Equine Athletic Performance Laboratory Evaluates Structural and Physiological Issues During Exercise
"Analysis with newer quantitative techniques allows fine discrimination in the study and diagnosis of how an animal runs and provides a tool for evaluating the effectiveness of therapy over time," says James Jones, director of the Claire Giannini Hoffman Equine Athletic Performance Laboratory (EAPL).
The EAPL, completed in 2005, includes an equine exercise clinic with a treadmill for Veterinary Medical Teaching Hospital (VMTH) patient examinations and an equine exercise laboratory with a specialized research treadmill.
"While a horse is running on the treadmill, structural and physiological systems can be precisely monitored and measured with diagnostic equipment," says Dr. Jones. "We can take direct measurements in the blood vessels and chest while the animal is working."
The laboratory is dedicated to developing new tools and techniques for answering physiological questions and diagnosing performance problems that may include orthopedic, cardiologic, respiratory, airway disease, pharmacological, or other issues.
The EAPL fosters a collaborative "task force" approach. When a horse with a performance problem such as lameness is brought to the VMTH clinic, the client meets with the clinician in charge of the case, while behind the scenes, the diagnostic expertise is magnified through collaboration—veterinarians from several disciplines such as biomechanics, orthopedics, imaging and surgery might convene to evaluate the animal and develop a treatment strategy.
"We also collaborate with the pharmacological program of the Kenneth L. Maddy Equine Analytical Chemistry Laboratory next door to measure the effects of drugs on performance, or to detect drugs or drug abuse," says Dr. Jones.
The EAPL is set up primarily for horses, but the treadmills can be slowed for small animals, which use custom restraints to accommodate their small size. The treadmills also have built-in cutouts for force plates to measure the weight distribution on an animal’s feet as it is running. Video cameras at different angles are used to construct 3-D images of the animal in motion.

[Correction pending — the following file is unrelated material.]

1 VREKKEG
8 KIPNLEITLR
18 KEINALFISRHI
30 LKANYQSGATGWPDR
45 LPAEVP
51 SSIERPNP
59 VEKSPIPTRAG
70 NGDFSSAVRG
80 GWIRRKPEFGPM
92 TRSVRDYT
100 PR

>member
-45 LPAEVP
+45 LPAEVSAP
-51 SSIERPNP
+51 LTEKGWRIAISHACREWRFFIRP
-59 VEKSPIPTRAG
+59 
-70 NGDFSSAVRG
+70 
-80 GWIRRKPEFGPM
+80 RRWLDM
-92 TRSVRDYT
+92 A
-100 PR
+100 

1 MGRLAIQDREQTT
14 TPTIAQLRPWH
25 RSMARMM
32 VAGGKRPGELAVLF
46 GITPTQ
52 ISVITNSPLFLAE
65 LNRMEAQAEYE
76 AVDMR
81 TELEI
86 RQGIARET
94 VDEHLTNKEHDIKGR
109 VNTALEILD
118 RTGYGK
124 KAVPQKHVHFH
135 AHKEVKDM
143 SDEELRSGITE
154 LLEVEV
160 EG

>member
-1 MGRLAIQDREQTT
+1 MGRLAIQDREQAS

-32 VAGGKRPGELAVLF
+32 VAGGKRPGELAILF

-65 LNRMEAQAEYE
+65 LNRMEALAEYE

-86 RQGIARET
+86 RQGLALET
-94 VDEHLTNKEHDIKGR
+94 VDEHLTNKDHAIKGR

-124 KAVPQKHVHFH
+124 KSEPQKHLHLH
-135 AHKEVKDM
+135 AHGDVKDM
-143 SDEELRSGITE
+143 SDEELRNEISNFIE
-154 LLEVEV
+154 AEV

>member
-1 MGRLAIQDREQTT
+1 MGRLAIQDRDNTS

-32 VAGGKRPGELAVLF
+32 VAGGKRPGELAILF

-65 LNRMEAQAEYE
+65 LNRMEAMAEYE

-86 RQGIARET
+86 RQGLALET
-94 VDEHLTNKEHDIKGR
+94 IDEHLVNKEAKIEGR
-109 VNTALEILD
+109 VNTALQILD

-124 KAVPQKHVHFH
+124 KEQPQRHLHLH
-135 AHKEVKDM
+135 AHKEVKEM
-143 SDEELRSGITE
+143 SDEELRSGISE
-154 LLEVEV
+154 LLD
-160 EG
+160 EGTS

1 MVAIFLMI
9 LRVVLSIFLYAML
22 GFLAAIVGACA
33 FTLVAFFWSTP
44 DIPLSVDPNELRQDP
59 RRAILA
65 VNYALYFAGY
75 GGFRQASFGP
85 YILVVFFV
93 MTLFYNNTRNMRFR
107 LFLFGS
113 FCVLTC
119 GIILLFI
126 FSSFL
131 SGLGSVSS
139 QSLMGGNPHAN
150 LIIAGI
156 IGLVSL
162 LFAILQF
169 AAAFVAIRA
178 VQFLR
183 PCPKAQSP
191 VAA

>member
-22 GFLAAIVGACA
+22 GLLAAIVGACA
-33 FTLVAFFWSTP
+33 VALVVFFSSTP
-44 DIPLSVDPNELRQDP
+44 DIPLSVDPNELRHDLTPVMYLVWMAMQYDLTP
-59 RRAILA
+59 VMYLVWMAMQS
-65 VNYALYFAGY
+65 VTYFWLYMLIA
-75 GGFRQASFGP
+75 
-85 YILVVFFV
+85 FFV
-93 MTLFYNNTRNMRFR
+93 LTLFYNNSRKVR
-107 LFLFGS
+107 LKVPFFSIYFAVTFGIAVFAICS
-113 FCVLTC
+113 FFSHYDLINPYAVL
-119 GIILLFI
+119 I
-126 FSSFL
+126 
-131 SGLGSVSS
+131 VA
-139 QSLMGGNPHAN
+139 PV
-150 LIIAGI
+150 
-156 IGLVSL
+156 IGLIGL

Many surgically correctable problems are diagnosed using the treadmill in conjunction with advanced imaging, and treadmill studies can also reveal how the animal obtains or uses energy, or how diseases develop.
"Imaging provides a huge window into exercise physiology," says Dr. Jones. "Imaging technologies provide not only a measurable physical perspective on any given problem, but also a resource for seeing the problem from different angles. The school has a large faculty with a range of overlapping interests and expertise, and its imaging capabilities are the envy of most other veterinary schools."
As a comparative respiratory and exercise physiologist, Dr. Jones has studied physiological questions pertaining to a diverse group of animals including emus, ostriches, capybaras, pronghorn antelope and chimpanzees. He is interested in the role of physiological factors in constraining animals or predisposing them to various diseases, and in gaining new insights by comparison.
At the moment EAPL investigators are experimenting with radically different methods of training horses to determine the effects on function and performance. Different training techniques that take into account inherent size differences may result in better performance and prevent some injuries if applied. "We want to see the physiological effect—for instance if muscles develop or act in a different way—of unusual modifications that may be useful in ancillary regimens," says Dr. Jones.
"What we can do with the EAPL facility is essentially limitless," he says. "We’re pushing the envelope in developing new clinical and research tools and understanding—and often, when you answer one question, you generate far more."
This article originally appeared in the May 2006 issue of California Veterinarian magazine.